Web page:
There's something to be said about freedom of expression. It might be serve as a check on authority. It may disseminate ideas and fashions. But as with all the nascent tools of humanity there is a limit to its application. We in Singapore set the limit too low. In Denmark and the utopian nations of Scandinavia, that limit requires some revision. Not to say that flag-burning and arson is justified as a backlash against a cartoon that is, after all, the brainchild of not more than the minutest representative of the Danish population, but freedom of anything is a dangerous thing. Unchecked, it can lead to chaos and disaster, abstractions that are all too chillingly real - and which have uncanny parallels to the ways in which fashions and modes of thought percolate, often among the very same channels.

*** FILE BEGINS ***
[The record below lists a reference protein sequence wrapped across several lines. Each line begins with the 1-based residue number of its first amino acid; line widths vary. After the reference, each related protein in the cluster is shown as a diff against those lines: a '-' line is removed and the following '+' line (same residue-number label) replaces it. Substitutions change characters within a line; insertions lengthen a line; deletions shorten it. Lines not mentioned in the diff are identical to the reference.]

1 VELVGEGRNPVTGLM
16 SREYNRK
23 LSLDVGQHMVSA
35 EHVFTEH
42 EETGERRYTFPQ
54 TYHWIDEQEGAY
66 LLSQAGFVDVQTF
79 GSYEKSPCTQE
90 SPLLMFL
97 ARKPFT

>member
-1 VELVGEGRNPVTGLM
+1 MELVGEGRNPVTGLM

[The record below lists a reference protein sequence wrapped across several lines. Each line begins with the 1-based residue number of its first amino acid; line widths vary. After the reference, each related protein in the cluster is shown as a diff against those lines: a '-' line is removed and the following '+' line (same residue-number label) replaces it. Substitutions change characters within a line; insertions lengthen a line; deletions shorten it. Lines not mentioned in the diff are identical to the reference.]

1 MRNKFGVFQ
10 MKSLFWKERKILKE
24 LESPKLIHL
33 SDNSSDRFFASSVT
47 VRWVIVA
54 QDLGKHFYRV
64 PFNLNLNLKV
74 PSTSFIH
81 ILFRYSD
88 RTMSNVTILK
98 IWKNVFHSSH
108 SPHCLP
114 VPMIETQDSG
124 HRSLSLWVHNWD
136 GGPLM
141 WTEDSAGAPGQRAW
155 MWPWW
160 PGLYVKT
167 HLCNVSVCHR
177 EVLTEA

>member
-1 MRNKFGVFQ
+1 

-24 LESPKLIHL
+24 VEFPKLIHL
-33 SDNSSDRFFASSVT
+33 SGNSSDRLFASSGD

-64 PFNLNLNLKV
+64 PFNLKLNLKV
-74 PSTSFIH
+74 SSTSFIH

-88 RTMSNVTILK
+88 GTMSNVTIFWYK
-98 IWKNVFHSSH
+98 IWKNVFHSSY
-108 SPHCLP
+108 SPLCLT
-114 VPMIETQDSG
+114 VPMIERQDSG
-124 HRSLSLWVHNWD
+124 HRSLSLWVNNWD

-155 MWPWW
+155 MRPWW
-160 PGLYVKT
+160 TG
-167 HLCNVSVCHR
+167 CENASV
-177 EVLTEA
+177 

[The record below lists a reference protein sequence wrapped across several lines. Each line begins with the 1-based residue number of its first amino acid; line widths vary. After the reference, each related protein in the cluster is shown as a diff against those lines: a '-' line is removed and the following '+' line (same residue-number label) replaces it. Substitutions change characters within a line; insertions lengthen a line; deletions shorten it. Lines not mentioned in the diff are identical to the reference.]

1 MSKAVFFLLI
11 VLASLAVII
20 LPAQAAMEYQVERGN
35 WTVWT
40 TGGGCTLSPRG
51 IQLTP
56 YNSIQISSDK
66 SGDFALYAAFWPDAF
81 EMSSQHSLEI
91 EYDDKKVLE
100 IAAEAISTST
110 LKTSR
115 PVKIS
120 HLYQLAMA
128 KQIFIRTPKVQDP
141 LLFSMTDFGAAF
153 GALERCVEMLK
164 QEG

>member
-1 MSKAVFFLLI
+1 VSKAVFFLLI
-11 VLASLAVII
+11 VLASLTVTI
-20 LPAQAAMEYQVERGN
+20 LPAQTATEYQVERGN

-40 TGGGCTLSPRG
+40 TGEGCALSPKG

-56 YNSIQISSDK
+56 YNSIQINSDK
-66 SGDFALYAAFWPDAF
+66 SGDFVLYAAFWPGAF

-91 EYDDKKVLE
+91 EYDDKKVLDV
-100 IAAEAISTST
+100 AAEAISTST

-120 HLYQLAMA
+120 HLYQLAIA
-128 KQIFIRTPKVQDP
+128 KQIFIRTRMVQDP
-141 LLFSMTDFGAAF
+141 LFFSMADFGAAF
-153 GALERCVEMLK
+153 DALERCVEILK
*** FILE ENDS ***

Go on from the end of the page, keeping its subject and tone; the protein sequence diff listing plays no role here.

Islam has often been labelled intolerant. True, insofar as it goes, but all religions share some measure of this unfortunate attribute; it is, after all, the imperative of their existence. Religions are coloured by their cultures of origin, of the early proponents of its doctrine. Islam's ideology is not dissimilar to pre-Lutheran Christianity, where the Church dominated a Europe steeped in religious inflexibility. This was the world where witches were burnt at the stake for the slightest transgression and scholars were persecuted for beliefs that did not conform with the views of the Church. The Islamic world, while considerably more mature and humane than the Christianity of that era, perhaps needs time before it can shed its image, no doubt aided by the inimical activities of self-styled jihadi terrorists. Like all religions, it often resides before the present, a symbol of antiquity predating the silicon world of the modern age. Unlike Christianity, much of whose influence has percolated with the Imperial winds of British domination, Islam has had less of a chance to expose itself to the world at large. And thus misconceptions have been formed with regards to it, misconceptions, that when dispelled reveal a religion perhaps having the potential to be as powerful and influential as Christianity itself.